In the Black Forest huge quantities of timber were tied together to form rafts and exported to the Netherlands, where the wood was needed for shipbuilding. Farmers have overexploited forests for centuries through grazing and to make straw. At the end of the 18th century, there were hardly any forests left in Germany (see Deforestation). Wood eventually became so scarce that, in winter, fence posts, steps and all kinds of wooden objects, that were expendable in the short term, were burned as firewood.
In places like Germany today, hunters pay fees to the landowner in whose forest they hunt. These fees are covered inter alia by the use or sale of meat or fur from the animals killed. The hunting of deer is particularly necessary in Central Europe, due to the absence of large carnivores. Without human intervention, certain plant species would be destroyed by selective feeding, which is already seriously endangering some species. For the same reason the goal of ecological forest management, which is moving away from monocultures towards stable mixed forests, has been threatened by high levels of deer. Often spruce which, compared to other tree species is less robust, experiences problems trying to rejuvenate itself on most sites where it grows today after having been artificially planted.
Typical types of European commercial forest
Commercial forests today can be divided into various types, although due to the modern forestry industry, most people today only have mature forests in mind:
- High forest from "core growth" (Kernwachs) with a single, high tree storey.
- Low or coppiced forest or woodland from coppicing
- Like the Hauwald (felled wood), a former type of forest use. Deciduous trees were cut to the stump - i.e. 30 to 50 centimetres above the ground - every 15 to 30 years. The wood was used mostly as firewood or in charcoal production. These deciduous trees (lime and hazel) regrew from the stump and could be cut down again after 15 or more years. As a result of new stems sprouting from the stump the trees grew bushy with numerous shoots on each stump. An example of a Hauwald can still be seen, for example, in Lindholz in the Havelland Luch.
- See also Hauberg.
- Mittelwald, a forest with two tree storeys, is a transitional form between high and low forest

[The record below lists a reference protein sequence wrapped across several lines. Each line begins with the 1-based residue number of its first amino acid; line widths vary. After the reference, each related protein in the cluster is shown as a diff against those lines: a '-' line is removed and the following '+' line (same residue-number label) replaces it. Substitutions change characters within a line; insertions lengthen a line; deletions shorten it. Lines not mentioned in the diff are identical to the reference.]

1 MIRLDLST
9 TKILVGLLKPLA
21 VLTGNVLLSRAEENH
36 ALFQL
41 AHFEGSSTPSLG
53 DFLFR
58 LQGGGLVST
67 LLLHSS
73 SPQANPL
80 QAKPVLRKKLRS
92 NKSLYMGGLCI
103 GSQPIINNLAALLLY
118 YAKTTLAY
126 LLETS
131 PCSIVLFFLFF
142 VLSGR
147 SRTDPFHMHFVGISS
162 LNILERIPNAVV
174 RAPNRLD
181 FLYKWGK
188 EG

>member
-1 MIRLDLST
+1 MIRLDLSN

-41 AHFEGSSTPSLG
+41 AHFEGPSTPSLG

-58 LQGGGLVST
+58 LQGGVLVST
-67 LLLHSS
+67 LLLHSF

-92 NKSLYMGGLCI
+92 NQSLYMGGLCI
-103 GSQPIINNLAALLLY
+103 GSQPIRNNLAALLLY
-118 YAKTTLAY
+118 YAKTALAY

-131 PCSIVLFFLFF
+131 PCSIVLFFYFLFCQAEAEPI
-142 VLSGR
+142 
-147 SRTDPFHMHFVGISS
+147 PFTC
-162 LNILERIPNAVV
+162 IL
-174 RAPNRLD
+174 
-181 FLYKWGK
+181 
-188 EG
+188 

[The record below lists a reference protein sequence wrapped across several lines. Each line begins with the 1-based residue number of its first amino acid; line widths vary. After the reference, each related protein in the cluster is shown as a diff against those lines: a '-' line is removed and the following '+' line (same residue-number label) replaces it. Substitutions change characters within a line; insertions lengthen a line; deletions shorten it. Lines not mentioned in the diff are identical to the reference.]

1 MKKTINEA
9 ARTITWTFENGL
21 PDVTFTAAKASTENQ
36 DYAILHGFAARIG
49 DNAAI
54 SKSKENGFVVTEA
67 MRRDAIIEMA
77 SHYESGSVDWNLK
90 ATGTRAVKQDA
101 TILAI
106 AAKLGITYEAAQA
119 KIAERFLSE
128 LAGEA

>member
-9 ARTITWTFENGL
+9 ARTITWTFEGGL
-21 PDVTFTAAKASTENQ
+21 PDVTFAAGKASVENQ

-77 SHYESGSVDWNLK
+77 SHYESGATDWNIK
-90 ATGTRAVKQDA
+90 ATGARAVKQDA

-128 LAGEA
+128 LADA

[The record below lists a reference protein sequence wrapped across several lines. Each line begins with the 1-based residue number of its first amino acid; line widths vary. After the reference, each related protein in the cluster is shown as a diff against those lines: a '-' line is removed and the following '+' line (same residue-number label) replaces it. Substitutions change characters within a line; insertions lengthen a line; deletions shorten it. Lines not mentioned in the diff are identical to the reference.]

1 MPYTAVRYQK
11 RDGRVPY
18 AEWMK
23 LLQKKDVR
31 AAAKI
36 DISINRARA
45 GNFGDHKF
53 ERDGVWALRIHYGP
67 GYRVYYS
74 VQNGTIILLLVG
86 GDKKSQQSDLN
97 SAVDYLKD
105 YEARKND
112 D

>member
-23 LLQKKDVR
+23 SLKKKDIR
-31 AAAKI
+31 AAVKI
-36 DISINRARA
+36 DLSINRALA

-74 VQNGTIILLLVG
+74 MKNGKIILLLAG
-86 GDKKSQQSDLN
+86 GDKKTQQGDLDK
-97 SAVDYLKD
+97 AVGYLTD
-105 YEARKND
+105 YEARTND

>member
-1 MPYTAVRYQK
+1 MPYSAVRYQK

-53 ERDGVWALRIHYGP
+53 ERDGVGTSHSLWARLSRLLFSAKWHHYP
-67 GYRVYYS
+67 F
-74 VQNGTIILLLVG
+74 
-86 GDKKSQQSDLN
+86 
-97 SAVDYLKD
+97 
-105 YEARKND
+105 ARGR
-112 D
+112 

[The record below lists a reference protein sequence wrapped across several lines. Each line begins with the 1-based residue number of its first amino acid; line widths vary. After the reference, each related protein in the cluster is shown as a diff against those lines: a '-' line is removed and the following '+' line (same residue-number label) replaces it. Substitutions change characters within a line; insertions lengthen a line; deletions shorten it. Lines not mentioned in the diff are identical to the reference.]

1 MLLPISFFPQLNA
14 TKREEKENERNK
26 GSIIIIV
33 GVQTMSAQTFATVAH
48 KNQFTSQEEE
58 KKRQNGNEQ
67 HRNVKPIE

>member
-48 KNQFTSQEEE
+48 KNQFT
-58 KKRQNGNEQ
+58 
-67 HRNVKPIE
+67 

- Pasture woodland (Hutewald or Hudewald), or grazing forest, is an ancient form of use, as well as forest farmland (Waldäcker) or forest fields, as a combined agricultural and forestry form of land use
- Next, there are a variety of obsolete special uses, such as Lohwald, which were only local or regional.
Development of forest ownership
- Common land (Allmende)
- Territorial lordship (Landesherrlichkeit)
- Private forest (Privatwald)
- Forest community (Waldgenossenschaft e.g. Haingeraide)
- Communal forest (Kommunalwald)
- Church forest (Kirchenwald)
- State forest (Landeswald)
- Federal forest (Bundeswald)
- Forest in Germany
- German Forest
- Cyclic succession
- Slash-and-burn especially the history section.
- Royal forests about forest development in England in the Middle Ages
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- Reinhard Mosandl: Geschichte der Wälder in Mitteleuropa im letzten Jahrtausend. Aktuelle Beiträge zum Verständnis der historischen Entwicklung. In Bernd Herrmann (editor): Beiträge zum Göttinger Umwelthistorischen Kolloquium 2008 - 2009. Universitätsverlag Göttingen, 2009. pp.91-114. preview at Google Books
- Nils Bleicher: Altes Holz in neuem Licht. Archäologische und dendrochronologische Untersuchungen an spätneolithischen Feuchtbodensiedlungen in Oberschwaben. Diss. Joh. Gutenberg-Universität Mainz, 2007. Materialhefte zur Archäologie in Baden Württemberg, Stuttgart, 2010
- Ecological Systems of the Geobiosphere: 3 Temperate and Polar Zonobiomes of ..., by Heinrich Walter, Siegmar-W. Breckle, pp. 21-22. Retrieved 19 May 2015.
- Bernd-Stefan Grewe: Wald, European History Online, publ. by the Leibniz Institute of European History, Mainz, 2011, retrieved 18 May 2011.